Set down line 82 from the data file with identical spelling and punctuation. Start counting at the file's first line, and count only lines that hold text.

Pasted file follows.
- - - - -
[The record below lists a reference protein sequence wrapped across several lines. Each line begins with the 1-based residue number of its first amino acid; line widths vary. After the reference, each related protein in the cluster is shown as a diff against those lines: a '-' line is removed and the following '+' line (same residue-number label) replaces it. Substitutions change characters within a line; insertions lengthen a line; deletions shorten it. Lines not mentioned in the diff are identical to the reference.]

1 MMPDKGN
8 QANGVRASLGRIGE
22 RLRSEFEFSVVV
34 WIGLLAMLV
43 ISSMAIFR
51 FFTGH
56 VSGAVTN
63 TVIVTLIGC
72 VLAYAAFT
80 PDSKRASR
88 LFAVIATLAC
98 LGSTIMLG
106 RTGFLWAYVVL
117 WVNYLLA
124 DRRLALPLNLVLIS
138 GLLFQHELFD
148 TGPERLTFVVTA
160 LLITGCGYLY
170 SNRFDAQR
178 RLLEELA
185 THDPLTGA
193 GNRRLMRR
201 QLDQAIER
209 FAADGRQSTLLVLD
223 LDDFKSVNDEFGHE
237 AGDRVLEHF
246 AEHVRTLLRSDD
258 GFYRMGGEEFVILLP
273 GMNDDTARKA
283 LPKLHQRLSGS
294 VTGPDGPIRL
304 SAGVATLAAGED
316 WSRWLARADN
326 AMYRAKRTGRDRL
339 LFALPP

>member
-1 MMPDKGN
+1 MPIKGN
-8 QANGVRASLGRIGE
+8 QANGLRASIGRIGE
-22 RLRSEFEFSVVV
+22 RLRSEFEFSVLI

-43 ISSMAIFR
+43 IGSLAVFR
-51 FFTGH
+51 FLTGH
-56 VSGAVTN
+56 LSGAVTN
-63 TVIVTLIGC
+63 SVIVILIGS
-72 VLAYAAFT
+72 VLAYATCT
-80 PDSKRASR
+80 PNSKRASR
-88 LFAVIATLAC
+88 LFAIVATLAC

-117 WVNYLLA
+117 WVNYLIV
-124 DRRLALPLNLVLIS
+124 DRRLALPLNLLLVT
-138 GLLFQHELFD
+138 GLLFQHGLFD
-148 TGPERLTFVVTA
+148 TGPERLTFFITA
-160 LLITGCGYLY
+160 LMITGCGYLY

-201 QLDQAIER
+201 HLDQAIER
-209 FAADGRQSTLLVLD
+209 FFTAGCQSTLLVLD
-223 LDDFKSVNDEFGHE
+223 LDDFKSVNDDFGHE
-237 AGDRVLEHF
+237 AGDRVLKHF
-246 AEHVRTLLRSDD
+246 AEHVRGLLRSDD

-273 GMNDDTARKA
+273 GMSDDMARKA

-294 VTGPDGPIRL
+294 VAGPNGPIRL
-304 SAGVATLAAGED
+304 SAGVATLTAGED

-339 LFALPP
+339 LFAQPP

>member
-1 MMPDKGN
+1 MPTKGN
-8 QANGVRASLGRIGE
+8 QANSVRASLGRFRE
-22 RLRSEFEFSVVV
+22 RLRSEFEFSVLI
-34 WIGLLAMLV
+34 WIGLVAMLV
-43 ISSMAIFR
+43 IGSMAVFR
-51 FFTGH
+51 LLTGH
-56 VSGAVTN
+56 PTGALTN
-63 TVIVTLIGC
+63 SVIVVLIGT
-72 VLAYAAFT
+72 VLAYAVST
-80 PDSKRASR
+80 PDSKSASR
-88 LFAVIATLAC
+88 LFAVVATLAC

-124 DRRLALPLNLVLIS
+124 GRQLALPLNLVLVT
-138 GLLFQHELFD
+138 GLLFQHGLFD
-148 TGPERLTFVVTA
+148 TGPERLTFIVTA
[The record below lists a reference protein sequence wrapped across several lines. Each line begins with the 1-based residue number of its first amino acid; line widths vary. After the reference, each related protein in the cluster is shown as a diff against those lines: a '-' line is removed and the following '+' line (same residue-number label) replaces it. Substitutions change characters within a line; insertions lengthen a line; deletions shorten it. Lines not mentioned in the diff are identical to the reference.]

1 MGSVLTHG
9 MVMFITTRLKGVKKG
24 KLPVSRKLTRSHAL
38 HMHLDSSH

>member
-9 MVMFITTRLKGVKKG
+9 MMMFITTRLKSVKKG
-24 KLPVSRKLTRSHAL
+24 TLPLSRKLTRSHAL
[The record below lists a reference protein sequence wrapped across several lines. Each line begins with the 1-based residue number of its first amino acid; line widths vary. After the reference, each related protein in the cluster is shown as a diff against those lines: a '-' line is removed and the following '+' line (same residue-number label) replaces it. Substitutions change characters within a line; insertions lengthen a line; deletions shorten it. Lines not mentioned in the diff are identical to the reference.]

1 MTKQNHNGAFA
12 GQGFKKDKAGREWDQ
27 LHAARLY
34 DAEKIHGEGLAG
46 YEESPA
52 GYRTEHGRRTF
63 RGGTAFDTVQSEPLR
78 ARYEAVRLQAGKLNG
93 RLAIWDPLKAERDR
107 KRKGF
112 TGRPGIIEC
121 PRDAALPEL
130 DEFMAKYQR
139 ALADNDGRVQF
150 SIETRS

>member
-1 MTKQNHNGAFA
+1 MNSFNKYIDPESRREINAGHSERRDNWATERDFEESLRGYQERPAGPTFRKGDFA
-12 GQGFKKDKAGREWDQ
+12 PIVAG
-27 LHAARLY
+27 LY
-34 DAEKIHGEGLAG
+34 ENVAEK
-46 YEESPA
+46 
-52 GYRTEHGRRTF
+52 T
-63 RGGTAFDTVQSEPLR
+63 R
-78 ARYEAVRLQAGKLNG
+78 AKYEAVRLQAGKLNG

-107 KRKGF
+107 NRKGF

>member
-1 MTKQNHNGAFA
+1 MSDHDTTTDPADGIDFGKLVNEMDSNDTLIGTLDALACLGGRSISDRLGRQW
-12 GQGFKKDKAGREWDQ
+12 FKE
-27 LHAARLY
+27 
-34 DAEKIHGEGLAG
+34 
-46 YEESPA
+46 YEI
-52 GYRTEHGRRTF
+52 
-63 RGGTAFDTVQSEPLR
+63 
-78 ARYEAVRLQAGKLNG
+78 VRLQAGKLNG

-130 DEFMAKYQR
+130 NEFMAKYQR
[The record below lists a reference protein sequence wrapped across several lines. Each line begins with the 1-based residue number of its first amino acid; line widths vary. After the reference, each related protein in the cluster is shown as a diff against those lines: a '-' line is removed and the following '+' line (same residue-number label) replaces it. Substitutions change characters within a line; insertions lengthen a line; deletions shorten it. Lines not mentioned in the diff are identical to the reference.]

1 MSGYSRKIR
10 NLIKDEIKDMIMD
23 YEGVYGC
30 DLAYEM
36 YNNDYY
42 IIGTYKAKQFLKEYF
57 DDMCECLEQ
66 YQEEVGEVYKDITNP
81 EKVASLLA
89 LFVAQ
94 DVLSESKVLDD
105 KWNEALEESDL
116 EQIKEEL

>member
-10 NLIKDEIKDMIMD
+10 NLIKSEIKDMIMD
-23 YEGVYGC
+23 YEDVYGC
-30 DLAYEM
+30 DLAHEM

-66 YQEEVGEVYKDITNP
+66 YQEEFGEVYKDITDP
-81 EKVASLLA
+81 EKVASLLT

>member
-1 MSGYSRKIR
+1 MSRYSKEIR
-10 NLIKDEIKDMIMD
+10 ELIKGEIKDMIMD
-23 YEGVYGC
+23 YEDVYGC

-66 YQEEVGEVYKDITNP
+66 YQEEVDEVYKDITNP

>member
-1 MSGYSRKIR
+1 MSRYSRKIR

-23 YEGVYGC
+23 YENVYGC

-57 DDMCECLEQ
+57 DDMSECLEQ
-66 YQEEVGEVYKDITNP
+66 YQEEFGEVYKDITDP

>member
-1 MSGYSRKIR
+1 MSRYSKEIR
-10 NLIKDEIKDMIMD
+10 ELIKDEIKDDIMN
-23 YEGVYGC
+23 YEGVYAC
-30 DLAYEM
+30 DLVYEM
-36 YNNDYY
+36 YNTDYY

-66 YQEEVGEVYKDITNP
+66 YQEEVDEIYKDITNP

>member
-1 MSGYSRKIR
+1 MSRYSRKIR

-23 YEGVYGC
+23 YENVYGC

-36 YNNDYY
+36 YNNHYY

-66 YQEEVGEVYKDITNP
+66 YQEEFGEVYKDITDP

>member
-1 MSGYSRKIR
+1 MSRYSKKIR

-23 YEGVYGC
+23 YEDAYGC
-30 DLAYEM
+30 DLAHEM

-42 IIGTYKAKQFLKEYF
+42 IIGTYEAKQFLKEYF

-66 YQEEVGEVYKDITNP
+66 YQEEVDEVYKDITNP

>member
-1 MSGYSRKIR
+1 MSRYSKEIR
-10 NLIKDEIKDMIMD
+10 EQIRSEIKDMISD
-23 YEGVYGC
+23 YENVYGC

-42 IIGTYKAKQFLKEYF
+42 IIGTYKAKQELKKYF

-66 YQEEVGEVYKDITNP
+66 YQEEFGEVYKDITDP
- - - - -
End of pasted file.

-304 SAGVATLAAGED